This paper looks at a method for decomposing a manufactured product into what is called an “activity space.” The method uses an activity based costing scheme to structure the model and organize the information. It is discussed how the activity space is used to perform sustainability assessments of a manufactured product and the manufacturing process from different viewpoints and perspectives. The way in which the activity space is used to perform an assessment from several viewpoints is discussed.
Technical Paper
2010-04-12
Ryder Winck, Kenneth Marek, ChengShu Ngoo
This paper presents a study of the effects of anti-lock brakes on a vehicle with cable-type brakes with respect to stopping distance and vehicle control. While ABS is common on motorcycles and some hydraulic braking systems for mopeds, little research has been done on the use of anti-locks for low-powered vehicles using non-hydraulic brakes. A bicycle with cable-type brakes has been retrofitted with an active ABS. Experiments were carried out to compare the braking distance when the ABS was activated and deactivated. The study found that ABS did not sacrifice braking distance while improving vehicle control.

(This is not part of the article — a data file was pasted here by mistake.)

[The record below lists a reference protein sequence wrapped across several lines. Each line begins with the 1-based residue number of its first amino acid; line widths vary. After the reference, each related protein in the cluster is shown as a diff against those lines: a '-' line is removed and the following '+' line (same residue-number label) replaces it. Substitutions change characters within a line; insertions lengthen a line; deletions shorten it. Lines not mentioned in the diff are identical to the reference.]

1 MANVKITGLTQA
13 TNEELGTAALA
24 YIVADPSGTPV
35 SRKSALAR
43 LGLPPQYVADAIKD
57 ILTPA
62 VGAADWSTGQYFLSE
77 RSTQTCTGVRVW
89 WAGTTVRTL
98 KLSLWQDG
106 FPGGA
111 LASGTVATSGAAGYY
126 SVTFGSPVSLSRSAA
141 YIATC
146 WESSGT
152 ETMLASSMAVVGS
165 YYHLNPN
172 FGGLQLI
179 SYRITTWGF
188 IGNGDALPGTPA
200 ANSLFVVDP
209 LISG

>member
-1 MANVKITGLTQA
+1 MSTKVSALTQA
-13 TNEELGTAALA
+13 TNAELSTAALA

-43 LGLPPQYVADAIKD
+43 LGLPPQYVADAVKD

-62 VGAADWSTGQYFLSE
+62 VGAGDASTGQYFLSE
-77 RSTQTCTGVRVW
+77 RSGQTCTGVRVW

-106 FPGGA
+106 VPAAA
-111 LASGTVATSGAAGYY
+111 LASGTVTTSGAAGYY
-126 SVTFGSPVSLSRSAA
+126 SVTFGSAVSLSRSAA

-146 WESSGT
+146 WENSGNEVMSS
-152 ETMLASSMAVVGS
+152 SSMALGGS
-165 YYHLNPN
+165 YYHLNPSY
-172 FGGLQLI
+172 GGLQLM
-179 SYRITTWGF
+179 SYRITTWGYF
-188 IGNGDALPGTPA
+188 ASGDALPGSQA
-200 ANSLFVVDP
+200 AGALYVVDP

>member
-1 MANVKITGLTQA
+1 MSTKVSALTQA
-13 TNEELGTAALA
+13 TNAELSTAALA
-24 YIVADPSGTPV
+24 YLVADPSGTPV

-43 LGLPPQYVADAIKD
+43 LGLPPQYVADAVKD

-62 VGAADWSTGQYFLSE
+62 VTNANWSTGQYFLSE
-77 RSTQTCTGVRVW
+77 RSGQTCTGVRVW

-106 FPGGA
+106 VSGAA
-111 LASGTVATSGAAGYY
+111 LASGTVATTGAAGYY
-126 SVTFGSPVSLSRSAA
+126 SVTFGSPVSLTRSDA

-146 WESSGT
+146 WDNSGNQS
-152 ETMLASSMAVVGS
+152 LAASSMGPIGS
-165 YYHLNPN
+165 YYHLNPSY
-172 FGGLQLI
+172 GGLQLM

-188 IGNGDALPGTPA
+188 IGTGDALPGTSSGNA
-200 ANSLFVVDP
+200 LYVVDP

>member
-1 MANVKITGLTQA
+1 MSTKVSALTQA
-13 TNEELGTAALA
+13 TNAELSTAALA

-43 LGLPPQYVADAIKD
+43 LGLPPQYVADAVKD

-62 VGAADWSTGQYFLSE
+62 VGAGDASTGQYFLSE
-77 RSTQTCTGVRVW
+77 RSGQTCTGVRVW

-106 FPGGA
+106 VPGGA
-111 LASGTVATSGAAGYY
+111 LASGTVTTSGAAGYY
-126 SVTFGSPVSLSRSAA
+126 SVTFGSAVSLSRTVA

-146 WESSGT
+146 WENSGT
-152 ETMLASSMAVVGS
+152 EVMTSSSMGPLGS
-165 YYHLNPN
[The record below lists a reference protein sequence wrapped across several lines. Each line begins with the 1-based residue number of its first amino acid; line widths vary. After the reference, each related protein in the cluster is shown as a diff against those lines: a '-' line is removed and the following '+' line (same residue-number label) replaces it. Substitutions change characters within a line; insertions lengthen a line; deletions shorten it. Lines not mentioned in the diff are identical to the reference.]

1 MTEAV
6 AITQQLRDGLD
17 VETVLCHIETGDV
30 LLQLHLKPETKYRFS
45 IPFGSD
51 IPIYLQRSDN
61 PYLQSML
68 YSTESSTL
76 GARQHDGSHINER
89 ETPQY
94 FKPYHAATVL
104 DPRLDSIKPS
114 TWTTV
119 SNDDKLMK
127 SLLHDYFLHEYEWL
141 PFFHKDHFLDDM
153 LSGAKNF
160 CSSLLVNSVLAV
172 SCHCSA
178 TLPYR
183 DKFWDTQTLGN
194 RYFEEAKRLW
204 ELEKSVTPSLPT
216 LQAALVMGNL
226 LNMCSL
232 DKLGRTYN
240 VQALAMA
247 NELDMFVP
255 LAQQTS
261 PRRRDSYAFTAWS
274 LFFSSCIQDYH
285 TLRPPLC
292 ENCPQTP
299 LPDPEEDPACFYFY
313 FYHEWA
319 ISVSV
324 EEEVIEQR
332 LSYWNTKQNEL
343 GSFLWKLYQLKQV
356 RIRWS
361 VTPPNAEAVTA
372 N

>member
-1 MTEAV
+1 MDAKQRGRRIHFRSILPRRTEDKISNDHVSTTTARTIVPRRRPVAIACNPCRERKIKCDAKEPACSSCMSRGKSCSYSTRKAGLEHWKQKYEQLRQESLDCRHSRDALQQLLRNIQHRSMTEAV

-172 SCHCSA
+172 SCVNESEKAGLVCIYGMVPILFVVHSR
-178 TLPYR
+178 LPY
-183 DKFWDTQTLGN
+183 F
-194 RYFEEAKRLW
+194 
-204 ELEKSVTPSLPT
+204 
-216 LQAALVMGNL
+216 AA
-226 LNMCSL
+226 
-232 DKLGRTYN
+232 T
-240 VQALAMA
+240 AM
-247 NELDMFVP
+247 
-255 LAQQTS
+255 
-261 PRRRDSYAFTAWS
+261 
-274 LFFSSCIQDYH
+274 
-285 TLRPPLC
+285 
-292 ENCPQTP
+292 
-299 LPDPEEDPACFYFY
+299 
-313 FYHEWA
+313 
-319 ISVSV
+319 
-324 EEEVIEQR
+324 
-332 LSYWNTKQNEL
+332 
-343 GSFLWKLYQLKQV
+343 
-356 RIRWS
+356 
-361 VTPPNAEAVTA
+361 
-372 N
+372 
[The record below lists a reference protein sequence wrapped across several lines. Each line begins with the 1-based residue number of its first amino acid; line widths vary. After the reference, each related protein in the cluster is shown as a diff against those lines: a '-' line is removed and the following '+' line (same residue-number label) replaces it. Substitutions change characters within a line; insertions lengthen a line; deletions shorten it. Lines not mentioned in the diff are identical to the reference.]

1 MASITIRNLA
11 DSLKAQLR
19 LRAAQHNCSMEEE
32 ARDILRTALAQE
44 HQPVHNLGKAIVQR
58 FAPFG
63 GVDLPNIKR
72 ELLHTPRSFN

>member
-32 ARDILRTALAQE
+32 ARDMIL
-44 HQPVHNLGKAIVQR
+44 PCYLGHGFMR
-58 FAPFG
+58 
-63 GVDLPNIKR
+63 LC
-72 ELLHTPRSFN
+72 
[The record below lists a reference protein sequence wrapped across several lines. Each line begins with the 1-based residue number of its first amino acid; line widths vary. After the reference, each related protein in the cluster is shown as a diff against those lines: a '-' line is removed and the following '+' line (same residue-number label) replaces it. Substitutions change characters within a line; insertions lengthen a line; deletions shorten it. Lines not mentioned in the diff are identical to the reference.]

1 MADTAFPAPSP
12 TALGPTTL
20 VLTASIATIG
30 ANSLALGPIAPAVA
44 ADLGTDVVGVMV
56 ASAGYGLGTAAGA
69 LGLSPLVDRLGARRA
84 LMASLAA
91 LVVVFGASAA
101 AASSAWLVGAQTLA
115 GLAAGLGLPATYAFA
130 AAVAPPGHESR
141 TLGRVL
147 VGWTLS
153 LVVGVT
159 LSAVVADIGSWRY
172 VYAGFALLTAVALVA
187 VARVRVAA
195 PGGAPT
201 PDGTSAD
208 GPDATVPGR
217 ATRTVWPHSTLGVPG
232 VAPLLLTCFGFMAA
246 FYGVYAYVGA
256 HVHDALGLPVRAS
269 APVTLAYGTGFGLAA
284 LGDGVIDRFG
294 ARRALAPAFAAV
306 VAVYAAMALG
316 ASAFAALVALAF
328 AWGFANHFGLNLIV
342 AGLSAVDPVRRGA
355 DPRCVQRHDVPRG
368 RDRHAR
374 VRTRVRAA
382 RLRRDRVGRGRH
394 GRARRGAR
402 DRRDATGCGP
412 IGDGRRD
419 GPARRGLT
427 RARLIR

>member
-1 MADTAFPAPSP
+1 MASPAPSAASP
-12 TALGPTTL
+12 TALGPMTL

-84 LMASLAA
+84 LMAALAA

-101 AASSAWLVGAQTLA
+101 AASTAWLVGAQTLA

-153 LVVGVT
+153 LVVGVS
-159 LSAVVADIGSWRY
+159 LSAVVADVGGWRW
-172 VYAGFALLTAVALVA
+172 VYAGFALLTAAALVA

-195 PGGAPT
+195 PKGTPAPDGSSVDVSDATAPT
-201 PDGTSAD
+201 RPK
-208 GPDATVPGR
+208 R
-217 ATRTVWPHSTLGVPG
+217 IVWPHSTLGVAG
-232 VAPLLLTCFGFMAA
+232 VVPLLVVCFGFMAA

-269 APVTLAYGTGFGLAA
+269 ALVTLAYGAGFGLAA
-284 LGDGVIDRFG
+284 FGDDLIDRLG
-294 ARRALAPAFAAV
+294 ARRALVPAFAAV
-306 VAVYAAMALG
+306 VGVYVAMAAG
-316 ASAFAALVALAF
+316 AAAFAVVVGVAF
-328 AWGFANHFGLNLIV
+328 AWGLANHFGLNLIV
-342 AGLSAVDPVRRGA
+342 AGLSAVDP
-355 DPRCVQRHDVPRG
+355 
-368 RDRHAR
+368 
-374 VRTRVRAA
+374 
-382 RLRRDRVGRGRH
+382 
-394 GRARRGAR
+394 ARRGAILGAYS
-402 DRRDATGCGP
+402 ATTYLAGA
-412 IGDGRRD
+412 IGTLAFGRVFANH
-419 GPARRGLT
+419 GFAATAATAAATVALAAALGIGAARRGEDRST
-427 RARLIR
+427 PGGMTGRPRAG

Technical Paper
2010-04-12
Benjamin D. Lee, Christiaan J.J. Paredis